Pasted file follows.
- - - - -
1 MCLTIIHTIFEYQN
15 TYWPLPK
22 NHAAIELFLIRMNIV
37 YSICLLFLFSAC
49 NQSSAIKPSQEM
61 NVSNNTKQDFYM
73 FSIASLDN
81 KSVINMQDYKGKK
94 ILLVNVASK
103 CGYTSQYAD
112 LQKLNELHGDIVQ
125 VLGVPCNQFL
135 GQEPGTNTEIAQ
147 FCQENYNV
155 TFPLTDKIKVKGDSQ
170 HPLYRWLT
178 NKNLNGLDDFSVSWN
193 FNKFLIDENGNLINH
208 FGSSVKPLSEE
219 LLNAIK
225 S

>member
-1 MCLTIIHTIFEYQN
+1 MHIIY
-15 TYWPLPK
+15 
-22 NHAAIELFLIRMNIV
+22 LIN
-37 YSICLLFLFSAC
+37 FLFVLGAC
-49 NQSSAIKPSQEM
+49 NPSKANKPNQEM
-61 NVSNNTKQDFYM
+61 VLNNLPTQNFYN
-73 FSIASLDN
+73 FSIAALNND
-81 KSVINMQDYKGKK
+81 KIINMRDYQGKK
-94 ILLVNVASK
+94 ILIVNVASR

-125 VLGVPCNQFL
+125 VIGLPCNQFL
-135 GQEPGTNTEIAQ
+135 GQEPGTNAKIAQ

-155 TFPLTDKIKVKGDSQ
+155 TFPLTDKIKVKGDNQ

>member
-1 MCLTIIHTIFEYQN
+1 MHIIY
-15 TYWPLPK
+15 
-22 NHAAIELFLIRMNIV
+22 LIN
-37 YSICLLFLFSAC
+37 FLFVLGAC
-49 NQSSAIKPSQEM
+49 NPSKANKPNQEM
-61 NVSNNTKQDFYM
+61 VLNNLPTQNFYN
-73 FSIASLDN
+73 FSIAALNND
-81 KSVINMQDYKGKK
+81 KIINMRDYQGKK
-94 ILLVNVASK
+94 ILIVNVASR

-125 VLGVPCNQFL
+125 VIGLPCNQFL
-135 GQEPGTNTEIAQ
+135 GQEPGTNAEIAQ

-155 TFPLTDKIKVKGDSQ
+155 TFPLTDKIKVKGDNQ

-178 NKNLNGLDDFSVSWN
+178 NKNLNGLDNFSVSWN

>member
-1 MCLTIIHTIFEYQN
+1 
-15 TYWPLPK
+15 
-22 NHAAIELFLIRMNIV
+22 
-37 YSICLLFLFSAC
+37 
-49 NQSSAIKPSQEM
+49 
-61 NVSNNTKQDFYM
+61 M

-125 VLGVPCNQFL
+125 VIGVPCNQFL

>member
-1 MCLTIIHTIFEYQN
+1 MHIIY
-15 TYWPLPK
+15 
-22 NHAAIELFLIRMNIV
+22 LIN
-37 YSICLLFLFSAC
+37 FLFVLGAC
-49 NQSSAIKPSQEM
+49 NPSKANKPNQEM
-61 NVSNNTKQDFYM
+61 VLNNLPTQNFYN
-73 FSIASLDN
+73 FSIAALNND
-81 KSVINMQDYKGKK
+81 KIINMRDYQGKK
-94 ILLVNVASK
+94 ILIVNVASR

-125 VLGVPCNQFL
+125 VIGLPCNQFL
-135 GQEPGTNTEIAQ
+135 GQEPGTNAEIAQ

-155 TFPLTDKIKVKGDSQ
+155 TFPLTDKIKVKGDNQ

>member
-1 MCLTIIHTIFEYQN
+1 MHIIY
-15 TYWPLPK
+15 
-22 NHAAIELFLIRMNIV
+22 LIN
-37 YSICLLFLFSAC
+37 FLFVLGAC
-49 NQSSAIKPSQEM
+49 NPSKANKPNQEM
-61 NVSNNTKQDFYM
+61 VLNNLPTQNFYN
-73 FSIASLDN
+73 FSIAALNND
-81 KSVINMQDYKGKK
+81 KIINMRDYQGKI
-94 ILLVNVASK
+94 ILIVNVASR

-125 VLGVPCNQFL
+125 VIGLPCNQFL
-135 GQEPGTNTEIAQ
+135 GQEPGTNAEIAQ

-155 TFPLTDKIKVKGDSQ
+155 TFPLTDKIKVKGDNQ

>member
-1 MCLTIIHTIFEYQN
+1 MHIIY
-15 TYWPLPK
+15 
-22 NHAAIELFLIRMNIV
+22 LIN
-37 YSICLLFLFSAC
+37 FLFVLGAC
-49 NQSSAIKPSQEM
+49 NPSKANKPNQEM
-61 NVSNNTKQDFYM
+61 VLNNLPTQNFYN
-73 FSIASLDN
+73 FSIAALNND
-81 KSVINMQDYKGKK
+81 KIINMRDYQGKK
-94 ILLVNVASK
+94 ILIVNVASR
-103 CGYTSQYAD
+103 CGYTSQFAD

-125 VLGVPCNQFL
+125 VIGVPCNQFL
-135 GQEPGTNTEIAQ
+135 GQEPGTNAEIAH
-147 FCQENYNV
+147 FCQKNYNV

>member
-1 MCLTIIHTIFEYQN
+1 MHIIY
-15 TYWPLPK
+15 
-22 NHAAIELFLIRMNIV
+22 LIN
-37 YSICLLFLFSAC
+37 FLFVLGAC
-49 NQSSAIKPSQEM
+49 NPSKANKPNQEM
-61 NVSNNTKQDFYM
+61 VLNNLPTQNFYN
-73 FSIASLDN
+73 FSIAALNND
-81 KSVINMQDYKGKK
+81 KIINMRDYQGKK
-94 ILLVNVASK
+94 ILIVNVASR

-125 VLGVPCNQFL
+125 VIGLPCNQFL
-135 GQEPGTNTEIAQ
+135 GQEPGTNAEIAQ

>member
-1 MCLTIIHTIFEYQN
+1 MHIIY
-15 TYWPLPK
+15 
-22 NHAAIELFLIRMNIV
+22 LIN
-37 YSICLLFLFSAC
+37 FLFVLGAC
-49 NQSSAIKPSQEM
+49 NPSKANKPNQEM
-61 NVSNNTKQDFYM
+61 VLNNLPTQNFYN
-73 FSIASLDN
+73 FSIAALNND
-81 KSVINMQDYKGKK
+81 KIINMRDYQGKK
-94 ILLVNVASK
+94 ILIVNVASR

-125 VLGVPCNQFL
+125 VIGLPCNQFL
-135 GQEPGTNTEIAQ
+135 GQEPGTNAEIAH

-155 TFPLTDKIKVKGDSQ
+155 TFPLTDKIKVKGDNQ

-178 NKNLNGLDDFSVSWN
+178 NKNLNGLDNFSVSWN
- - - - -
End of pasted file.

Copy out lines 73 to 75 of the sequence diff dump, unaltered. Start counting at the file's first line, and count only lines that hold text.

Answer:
+178 NKNLNGLDNFSVSWN

>member
-1 MCLTIIHTIFEYQN